66 years later, Korean War vet comes home

13News Now Mike Gooding has the story

NORFOLK, Va. (WVEC) -- It's a true-life tale of the U.S. military leaving no man behind.

Wednesday, the remains of a Korean War soldier returned to Hampton Roads.

It was a 7,000-mile journey that took more than six-and-a-half decades to make.

An American Airlines jet bore the remains that had been classified as "unidentified" and designated in a mass grave in Hawaii as "Unknown X-14160."

In 2013, the Defense POW/MIA Accounting Agency exhumed the remains. DNA testing conclusively proved they were those of Army Corporal Louis Damewood of Carroll County, Maryland.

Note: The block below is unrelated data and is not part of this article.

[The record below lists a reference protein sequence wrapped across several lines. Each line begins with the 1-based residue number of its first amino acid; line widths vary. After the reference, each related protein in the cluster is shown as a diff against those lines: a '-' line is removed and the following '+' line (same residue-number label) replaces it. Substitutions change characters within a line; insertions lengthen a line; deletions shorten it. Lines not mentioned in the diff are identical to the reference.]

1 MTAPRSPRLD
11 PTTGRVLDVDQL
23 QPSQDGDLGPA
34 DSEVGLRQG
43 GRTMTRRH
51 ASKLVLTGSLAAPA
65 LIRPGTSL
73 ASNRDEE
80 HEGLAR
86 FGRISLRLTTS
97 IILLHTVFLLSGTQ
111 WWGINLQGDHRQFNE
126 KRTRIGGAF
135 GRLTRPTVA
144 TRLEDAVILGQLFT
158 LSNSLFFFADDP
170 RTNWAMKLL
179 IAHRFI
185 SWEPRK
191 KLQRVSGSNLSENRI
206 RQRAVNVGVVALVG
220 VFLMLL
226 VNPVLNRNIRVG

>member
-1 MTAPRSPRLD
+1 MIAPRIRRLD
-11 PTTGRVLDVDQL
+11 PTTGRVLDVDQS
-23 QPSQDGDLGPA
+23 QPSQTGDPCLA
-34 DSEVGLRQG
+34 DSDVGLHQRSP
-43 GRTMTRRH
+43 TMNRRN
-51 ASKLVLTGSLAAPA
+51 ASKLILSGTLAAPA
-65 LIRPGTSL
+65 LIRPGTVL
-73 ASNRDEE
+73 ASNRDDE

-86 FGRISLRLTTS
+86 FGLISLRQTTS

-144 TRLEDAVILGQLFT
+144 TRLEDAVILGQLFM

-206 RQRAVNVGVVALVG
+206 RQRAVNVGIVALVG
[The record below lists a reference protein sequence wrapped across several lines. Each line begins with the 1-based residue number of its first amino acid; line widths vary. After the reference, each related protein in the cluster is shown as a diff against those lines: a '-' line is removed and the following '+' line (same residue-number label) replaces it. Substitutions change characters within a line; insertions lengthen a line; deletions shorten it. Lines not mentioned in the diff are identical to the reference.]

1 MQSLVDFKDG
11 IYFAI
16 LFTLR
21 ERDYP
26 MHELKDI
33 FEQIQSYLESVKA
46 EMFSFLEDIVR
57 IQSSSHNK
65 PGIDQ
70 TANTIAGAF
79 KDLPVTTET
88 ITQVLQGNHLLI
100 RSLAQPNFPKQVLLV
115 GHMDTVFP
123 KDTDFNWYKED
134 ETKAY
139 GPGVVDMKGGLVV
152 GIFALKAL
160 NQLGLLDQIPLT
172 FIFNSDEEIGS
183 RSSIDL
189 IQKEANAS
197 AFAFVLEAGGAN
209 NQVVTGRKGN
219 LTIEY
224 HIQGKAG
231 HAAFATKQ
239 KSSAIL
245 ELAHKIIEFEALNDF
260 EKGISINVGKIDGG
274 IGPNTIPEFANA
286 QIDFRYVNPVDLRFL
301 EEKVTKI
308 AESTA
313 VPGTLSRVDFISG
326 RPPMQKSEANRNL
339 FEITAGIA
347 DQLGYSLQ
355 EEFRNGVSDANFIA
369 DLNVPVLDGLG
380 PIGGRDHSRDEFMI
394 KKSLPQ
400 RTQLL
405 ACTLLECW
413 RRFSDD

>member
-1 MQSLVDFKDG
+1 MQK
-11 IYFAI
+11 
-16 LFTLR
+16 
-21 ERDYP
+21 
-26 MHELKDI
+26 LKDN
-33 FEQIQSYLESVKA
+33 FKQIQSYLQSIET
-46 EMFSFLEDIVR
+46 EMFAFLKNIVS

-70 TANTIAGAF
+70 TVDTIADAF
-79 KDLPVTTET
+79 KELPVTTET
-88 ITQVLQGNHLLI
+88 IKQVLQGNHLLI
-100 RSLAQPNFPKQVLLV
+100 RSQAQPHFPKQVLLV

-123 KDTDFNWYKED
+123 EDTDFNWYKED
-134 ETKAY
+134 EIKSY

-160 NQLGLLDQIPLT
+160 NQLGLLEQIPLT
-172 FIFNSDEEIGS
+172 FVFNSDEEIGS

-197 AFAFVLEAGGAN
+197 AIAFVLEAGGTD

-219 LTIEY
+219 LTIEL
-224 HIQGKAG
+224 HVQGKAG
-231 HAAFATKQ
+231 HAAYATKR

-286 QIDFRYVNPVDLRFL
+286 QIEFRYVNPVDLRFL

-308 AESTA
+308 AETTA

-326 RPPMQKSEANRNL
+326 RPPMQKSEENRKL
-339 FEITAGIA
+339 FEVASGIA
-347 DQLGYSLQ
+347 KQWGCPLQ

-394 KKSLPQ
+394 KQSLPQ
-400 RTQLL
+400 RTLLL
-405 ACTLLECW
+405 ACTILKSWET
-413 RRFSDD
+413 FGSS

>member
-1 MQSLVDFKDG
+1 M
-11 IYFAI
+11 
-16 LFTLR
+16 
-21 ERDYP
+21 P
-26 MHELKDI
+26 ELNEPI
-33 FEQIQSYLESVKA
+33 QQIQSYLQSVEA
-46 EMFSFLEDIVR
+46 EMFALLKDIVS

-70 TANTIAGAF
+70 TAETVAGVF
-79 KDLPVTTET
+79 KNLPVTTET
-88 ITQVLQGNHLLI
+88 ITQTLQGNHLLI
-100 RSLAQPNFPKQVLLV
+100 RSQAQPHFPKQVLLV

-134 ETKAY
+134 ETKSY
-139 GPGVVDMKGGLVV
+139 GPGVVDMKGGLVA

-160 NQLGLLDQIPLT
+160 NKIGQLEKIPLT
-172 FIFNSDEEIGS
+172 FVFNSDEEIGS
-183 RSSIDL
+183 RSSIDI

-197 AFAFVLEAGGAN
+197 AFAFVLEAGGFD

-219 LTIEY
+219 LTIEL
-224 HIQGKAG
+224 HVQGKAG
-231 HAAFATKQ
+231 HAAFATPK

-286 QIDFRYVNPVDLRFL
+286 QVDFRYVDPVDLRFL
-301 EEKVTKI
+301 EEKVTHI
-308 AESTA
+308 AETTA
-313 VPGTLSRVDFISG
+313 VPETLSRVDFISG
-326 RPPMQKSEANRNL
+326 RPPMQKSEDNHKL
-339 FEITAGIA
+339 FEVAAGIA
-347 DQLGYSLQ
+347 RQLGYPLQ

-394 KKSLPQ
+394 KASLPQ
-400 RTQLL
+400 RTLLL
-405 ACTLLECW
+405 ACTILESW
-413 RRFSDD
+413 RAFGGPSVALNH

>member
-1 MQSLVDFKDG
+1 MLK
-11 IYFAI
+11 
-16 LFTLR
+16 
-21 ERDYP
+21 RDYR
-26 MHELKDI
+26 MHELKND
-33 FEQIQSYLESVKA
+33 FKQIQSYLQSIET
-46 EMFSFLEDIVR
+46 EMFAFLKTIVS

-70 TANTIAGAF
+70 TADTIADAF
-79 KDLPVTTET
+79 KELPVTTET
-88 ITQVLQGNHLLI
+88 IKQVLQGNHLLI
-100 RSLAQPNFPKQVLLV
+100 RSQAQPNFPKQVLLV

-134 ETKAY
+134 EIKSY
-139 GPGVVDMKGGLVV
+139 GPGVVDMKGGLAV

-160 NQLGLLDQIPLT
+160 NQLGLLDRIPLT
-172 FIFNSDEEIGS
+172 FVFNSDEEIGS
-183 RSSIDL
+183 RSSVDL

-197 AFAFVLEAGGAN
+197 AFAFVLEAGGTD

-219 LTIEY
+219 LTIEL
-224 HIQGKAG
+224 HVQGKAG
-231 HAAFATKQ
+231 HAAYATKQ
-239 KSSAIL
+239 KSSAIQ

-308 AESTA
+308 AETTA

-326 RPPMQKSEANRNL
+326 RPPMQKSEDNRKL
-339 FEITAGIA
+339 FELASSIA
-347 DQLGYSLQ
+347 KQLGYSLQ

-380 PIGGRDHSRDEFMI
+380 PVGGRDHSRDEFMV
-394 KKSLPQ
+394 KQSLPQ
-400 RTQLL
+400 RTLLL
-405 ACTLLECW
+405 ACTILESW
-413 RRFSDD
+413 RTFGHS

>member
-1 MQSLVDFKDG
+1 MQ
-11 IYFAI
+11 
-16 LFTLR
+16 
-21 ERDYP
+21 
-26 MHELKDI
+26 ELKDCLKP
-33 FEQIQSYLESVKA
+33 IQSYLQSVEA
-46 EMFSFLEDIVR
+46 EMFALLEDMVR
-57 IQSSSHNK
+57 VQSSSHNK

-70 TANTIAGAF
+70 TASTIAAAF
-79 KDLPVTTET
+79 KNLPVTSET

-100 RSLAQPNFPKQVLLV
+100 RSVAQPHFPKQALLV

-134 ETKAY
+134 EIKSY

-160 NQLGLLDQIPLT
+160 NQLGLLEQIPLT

The Korean War prisoner of war was just 21 when he died.

Fort Story-based Fort Eustis Casualty Assistance Honor Guard was there to welcome Damewood at Norfolk International Airport.

"Oh, it's absolutely a miracle," said niece Barbara Vogt of Newport News, who was just 11 years old when she lost her uncle. "This is absolutely the most wonderful day. He is finally coming home."

"It just makes me proud to be an American, to be honest," said Vogt's son, John.. "I didn't know him, but he served our country, and he deserves to be laid to rest next to people who loved him."

Damewood will be buried with full military honors at the Albert G. Horton, Junior Memorial Veterans Cemetery in Suffolk on Friday at 11 a.m.

The military says to this day, 7,751 Americans remain unaccounted for from the Korean War.

© 2017 WVEC-TV


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